Council vote due on new map

Panel expected to approve mayor's redistricting plan

14 single-member districts

11 incumbents won't have to challenge colleagues

March 24, 2003|By Doug Donovan | Doug Donovan,SUN STAFF

The City Council casts its final vote today on one of the most radical overhauls of Baltimore's political landscape in more than 30 years.

With Mayor Martin O'Malley needing 10 votes, a simple majority, to pass his plan for shrinking the size of the council, many political observers said the vote is just a formality.

O'Malley's plan, they said, was tacitly approved since he introduced it two months ago, a credit to his deft political skill at appeasing enough council members to assure easy passage.

"We tried our very best to draw a fair and equitable map," O'Malley said. "I served on the council, so perhaps that gave me a better sense of how to do it."

O'Malley said he was thankful that his plan to redraw the boundaries of the City Council districts avoided the rancor that saturated the 1991 redistricting process.

At that time, Mayor Kurt L. Schmoke's plan died on arrival. Weeks of intense debate ensued before the council approved a version intended to increase African-American representation on the council. By 1995, the plan did that when voters elected the first black majority in the council's history.

"What is stunning is that a minority African-American council was able to garner enough votes to change the council to majority African-American," said Carl Stokes, the councilman who led the council's plan in 1991. "It's 12 years later and you have an overwhelming African-American majority council that is sitting on their hands."

Many members are confident the mayor's plan will ensure that the council, which has a 68 percent black majority, will continue to reflect the city's 61 percent black population. Their major worry is learning the concerns of the new neighborhoods they will have to serve under the mayor's plan.

By law, the city redraws its council district boundaries every 10 years to accommodate population shifts. But voters in November added a twist by approving a referendum that shrinks the council from 19 members to 15.

The referendum abolished the six three-member districts that have existed since 1967 and replaced them with 14 single-member districts. The council president will continue to be elected at large.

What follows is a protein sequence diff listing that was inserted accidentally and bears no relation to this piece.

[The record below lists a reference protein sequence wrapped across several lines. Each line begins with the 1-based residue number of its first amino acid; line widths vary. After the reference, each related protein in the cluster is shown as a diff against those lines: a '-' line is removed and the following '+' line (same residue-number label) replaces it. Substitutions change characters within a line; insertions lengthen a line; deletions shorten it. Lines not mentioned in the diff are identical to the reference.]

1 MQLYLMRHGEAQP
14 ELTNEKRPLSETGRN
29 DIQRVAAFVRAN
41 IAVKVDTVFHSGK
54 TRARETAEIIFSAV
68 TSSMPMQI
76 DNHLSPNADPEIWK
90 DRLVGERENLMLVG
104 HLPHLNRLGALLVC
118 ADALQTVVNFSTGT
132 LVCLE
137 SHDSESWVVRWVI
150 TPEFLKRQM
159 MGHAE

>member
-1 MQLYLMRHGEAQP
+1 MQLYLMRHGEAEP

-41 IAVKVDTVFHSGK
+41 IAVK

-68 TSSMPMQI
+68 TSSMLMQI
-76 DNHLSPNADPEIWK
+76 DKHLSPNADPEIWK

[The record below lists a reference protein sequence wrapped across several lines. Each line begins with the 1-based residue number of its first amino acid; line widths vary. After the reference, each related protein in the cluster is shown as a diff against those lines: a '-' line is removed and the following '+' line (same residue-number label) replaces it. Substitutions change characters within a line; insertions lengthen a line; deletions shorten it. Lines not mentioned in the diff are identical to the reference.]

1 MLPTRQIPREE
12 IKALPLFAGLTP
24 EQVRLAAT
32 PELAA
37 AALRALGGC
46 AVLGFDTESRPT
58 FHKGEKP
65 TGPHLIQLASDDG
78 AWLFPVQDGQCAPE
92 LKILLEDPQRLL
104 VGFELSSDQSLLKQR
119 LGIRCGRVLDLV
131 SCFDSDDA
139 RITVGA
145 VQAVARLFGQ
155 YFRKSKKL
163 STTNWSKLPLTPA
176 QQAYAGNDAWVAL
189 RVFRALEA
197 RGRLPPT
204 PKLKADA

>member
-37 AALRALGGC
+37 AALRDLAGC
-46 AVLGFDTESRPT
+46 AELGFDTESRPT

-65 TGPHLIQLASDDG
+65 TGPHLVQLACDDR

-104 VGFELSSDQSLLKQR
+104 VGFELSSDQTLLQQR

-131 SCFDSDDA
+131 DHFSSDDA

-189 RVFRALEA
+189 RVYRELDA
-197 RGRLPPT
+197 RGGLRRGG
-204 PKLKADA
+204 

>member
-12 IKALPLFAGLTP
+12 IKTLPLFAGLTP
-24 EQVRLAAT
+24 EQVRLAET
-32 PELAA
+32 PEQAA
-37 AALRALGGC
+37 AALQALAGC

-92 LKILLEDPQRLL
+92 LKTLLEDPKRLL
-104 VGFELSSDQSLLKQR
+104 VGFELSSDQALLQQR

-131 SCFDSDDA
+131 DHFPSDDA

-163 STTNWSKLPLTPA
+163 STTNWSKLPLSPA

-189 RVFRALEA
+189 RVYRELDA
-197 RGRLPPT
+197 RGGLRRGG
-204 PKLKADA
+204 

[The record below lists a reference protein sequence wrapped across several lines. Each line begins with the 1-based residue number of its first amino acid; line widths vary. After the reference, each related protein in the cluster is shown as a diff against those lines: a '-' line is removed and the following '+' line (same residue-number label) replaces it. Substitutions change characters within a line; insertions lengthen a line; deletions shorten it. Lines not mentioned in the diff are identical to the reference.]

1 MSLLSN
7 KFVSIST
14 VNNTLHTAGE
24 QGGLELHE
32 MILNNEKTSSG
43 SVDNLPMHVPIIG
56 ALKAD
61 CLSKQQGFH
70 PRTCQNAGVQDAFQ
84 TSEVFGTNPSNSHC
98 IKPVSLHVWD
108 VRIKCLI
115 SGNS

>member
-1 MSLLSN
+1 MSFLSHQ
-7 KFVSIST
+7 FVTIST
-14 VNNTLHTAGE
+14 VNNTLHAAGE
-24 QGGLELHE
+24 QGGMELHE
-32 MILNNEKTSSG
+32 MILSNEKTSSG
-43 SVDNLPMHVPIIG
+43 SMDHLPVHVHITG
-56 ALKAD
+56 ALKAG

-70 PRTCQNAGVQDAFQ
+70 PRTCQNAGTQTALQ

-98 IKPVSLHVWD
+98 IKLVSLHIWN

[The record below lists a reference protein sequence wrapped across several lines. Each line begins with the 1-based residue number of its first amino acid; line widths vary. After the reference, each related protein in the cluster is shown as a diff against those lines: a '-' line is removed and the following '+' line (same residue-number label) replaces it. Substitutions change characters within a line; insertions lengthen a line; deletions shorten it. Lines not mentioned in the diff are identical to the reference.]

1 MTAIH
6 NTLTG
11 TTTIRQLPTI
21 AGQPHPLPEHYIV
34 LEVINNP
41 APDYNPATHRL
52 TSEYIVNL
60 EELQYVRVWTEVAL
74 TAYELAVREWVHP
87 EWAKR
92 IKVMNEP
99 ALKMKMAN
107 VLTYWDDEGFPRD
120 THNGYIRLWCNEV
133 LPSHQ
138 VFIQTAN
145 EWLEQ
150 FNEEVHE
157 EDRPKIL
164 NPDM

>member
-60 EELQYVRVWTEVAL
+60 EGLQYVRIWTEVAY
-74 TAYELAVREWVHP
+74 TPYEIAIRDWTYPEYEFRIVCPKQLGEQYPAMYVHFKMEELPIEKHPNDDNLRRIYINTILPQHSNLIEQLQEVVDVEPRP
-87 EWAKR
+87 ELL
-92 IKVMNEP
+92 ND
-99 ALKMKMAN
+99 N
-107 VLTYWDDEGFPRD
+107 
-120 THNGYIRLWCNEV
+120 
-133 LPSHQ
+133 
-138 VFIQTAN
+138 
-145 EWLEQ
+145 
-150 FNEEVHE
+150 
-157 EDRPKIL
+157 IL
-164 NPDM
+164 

The council tried to fight the change last year but failed. Union and community activists backing the referendum persuaded the courts to remove the council's rival plan from November's ballot.

Most council members said little debate has ensued because they believe the mayor's staff has drafted a plan that will withstand a legal challenge expected from the same community and union groups. With the state legislature still deciding whether to move September's primary to next year, many council members are more concerned with figuring out how to run alone in their single-member districts.

"We were a little bit gun-shy to tweak [O'Malley's map] because of the earlier court challenges," said Councilwoman Rochelle "Rikki" Spector, referring to the council's redistricting alternative that activists managed to have stripped from the ballot in court. "We just hope this map gets through so we can figure out what districts to run in and what our political futures will be."

The mayor achieved support by drawing the boundaries of 11 of the 14 new districts in areas where only one council member lives. Two council members reside in each of the three remaining districts, setting up the potential for colleagues to run against each other. Councilman Kwame Osayaba Abayomi in the current 6th District has said he will not run for re-election.

Several council members take issue with criticism that they stifled community input. The council held two public hearings to hear neighborhood concerns. The council is expected to amend O'Malley's map slightly by accommodating several requests from those communities.

Still, some members are upset that they did not draw a map, if only to prove they, not the mayor, are the architects of the council's future.

"Here is an opportunity for the council to exert some power," said Councilwoman Helen Holton. "The council could have said thanks to the mayor's plan but we want to ... draw our own map."

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